What is the effect of TRAIN Law on your income and take-home pay this 2023? Learn more about your taxes and how to compute them.
Tax Reform for Acceleration and Inclusion (TRAIN) Law
The Tax Reform for Acceleration and Inclusion (TRAIN) Law, officially known as Republic Act (RA) 10963, is a significant legislative reform that overhauled the taxation system in the Philippines. Enacted in 2017, it introduced a series of changes aimed at streamlining the country’s tax structure. The TRAIN Law primarily focused on the following key areas:
- Personal Income Tax: The law aims to reduce personal income tax rates for most taxpayers. As a result, it puts more money in the pockets of Filipino workers.
- Estate Tax: Estate tax provisions aims to make it more equitable and less burdensome for heirs.
- Donor’s Tax: The TRAIN Law introduced changes to the donor’s tax, impacting transactions involving the transfer of property and assets.
- Value-Added Tax (VAT): Changes in VAT regulations aimed to make the system simpler and fairer, with certain exemptions and thresholds.
- Documentary Stamp Tax: The law modified the documentary stamp tax, affecting various legal documents and transactions.
- Excise Taxes: The TRAIN Law increased excise taxes on specific products. This includes automobiles, petroleum products, sweetened beverages, cigarettes, and mineral products. These increases intend to generate additional revenue for the government.
Additionally, the TRAIN Law brought about improvements in the administration of taxes to enhance efficiency and compliance.
Ultimately, the primary objectives of the TRAIN Law were to simplify the tax system and reduce personal income tax rates. Moreover, it aims to generate revenue by increasing taxes on selected products and services. This approach aimed to create a more equitable tax structure and address economic challenges, including poverty reduction.
Income tax is a crucial component of a country’s taxation system. Additionally, it plays a pivotal role in generating revenue for the government. Put simply, it is a tax on an individual’s total earnings over the course of a year. In the Philippines, as in many other countries, income tax is on individuals based on their income tax level or bracket.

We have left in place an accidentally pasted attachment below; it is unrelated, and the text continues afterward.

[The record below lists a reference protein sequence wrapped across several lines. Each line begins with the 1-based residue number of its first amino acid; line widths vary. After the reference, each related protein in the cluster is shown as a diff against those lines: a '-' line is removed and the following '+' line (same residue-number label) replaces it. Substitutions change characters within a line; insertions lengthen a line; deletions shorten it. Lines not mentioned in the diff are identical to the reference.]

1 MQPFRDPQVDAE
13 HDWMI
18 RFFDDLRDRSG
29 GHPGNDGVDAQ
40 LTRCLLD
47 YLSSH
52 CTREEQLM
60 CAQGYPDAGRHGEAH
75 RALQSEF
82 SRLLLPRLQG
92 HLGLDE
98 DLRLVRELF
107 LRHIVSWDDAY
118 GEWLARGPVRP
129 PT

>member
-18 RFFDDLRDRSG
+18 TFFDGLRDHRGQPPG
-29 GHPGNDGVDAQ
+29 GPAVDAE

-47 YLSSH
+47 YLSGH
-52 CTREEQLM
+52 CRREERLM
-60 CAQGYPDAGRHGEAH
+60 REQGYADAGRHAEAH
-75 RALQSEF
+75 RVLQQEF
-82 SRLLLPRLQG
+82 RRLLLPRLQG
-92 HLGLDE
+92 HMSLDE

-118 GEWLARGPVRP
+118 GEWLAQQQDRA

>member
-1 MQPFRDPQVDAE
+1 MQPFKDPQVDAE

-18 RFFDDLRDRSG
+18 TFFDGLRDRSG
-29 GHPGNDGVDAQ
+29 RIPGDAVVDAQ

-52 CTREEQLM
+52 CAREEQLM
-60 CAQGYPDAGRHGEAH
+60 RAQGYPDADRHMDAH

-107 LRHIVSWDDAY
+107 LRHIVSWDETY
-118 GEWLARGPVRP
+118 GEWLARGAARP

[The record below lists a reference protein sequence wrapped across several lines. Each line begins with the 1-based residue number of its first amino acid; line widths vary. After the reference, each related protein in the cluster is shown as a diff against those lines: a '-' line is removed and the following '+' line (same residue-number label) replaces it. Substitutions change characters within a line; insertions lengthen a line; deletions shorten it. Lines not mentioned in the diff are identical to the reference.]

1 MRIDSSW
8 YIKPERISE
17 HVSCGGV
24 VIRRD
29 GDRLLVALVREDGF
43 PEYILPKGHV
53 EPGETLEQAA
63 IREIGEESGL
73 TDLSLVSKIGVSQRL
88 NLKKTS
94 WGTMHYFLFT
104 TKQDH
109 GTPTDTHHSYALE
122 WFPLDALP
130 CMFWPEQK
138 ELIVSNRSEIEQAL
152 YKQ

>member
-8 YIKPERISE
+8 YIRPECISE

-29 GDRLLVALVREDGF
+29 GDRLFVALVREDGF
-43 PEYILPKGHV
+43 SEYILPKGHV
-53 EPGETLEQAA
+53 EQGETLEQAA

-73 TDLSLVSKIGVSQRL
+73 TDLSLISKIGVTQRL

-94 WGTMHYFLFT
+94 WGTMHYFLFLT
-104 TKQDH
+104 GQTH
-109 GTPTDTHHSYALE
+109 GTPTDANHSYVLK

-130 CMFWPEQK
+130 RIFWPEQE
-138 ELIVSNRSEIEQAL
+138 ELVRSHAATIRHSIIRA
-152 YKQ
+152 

Key Points about Income Tax in the Philippines:
- Taxable Income: Individuals earning more than Php 250,000 per year in the Philippines must pay income tax. This includes those who work for employers, are self-employed or earn income through other means.
- Withholding Tax: For employees, income tax is an automatic deduction from their salaries on a monthly basis. In the payslip, this appears as withholding tax. This system ensures that individuals fulfill their tax obligations gradually throughout the year.
- Exemption for Low Earners: The law does not require individuals earning below Php 250,000 to file an Income Tax Return (ITR). This exemption aims to ease the tax burden on lower-income individuals.
- Calculating Withholding Taxes
- Tax Rates for Contractual Employees
- Tax annualization in the Philippines
Pre-TRAIN law vs. TRAIN Law Income Tax Rates
The Tax Reform for Acceleration and Inclusion (TRAIN) Law, signed in December 2017 and effective from January 1, 2018, brought significant changes to the Philippines’ Personal Income Tax (PIT) rates. These changes had a substantial impact on various categories of earners in the country.
Old vs. New Income Tax Rates
Before the implementation of the TRAIN Law, the income tax rates were the same for Compensation Income Earners, Mixed Income Earners, and Self-Employed and Professionals. However, the TRAIN Law introduced a separation of income tax schedules for these three categories. Let’s delve into these changes:
- Compensation Income Earners: Under the previous system, Compensation Income Earners faced a specific set of tax rates. The TRAIN Law introduced new tax brackets and significantly lowered the rates. As a result, this reduced income tax liabilities for many employees.
- Mixed Income Earners: Individuals with mixed sources of income, such as both employment and business income, also experienced changes in their tax obligations. The TRAIN Law brought about adjustments to the tax schedules for this group, affecting how they calculate their income tax.
- Self-Employed and Professionals: Self-employed individuals and professionals saw modifications to their income tax rates as well. These changes aimed to align the tax system with the goal of making taxation fairer and more progressive.